Shhh! Don’t tell the insurance companies (it’s a secret).
That’s the logic of the presidential candidates who are pushing a “public option,” also known as Medicare for Those Who Want It. They claim that adding a Medicare-like option onto the health insurance marketplace is an easier political lift than real Medicare for All, and that such an option would thrive in the free market and open the door for Medicare for All. Then the insurance industry would admit defeat and quietly ride off into the sunset, finally achieving what should have been done in the first place.
The fact that the insurance industry is lobbying hard for this circuitous incremental approach should tell you all you need to know.
Sadly, many of us don’t understand the choice we’re being offered. That helps them sell the idea that having more options is always better. It’s true that we need free choice of doctors and hospitals, but insurance should disappear into the background. That’s what would happen with Medicare for All; that’s not what would happen with a public option, and the difference is all-important.
We could spend the next few years passing a public option and then wait several more years to see how it works. Ten years later, we would still be playing catch-up with the rest of the industrialized world, where health care costs half of what it does here in America and yet produces dramatically better results.
Why isn’t a public option good enough?
First, it’s missing nearly all the savings of a single-payer system. Health care insurance companies operate at 15% to 20% overhead; Medicare’s overhead is 2%. We will never reach Medicare’s efficiency by keeping today’s complex insurance industry in the mix. Never. Plus, the insurance companies’ inefficiency — as high as it is — is dwarfed by the untold time and money patients, doctors and hospitals waste in dealing with those companies.
American hospitals employ one insurance-related clerk for every bed they operate. We physicians often spend half of our workday fighting insurance company barriers. We’re heartsick over seeing patients skip dosages or decline essential testing because they can’t afford them.
None of this waste disappears by adding one more insurance “option.” A public option would do nearly nothing to bring down the cost of health care.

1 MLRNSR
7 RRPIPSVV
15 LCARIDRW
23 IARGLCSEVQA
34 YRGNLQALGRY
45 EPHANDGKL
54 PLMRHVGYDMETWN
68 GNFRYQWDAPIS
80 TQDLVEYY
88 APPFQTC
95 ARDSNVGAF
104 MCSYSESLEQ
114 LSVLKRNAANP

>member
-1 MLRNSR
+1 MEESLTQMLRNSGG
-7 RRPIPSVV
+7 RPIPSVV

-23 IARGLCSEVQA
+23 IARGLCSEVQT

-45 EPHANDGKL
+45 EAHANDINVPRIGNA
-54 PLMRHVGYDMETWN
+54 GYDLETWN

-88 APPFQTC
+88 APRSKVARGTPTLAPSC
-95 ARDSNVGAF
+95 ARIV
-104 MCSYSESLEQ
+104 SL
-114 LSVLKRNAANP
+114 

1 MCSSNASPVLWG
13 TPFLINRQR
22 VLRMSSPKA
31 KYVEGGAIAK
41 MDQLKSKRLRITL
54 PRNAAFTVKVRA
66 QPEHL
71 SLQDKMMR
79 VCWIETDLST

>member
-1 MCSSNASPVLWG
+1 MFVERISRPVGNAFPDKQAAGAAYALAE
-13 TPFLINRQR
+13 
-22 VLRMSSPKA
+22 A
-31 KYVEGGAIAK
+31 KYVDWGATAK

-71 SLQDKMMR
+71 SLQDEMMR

Second, a public option would be funded by premiums and co-pays. It would essentially be another regressive tax, least affordable to those in the greatest need. Only the sickest of today’s uninsured would join, driving public-option prices up higher and becoming a “high-risk pool.” Insurance depends on a mostly healthy pool of patients to balance the sickest. Whenever you turn that on its head, it goes down in flames.
Last, a “public option” does nothing to help those who now have insurance. Millions would still have sky-high deductibles. They would still be constrained by networks that tell them which doctors and hospitals to use. They would still be forced to be on constant guard for surprise medical bills and charges, even when they go to in-network hospitals. Millions still would not have access to dentistry, eyeglasses and hearing aids.
Each of these problems would be resolved by simply passing the real Medicare for All bills, H.R. 1384 and Senate Bill 1129, featuring tax-funded comprehensive benefits with no premiums, no copays, no surprise bills and your choice of doctors and hospitals.
Both bills empower Medicare to negotiate drug prices for us. Most of the public-option bills do not.
Both Medicare for All bills would stabilize hospital finances by making sure every patient had insurance and reducing administrative burdens.
Both bills allow every American their choice of physician and hospital, without fearing that a change of jobs would mean changing insurance and searching for a new doctor.
Some worry that the adversaries of Medicare for All are too powerful. In other words, they want us to believe we can sneak our way there through a public option, as if the insurance industry will never see it coming.
The next time you hear a politician say they support Medicare for All, and that the best way to get there is through a public option, raise some of these challenges. Don’t let them derail the best solution; too many lives are at stake.
Ed Weisbart, MD, is a family physician and chair of the Missouri chapter of Physicians for a National Health Program.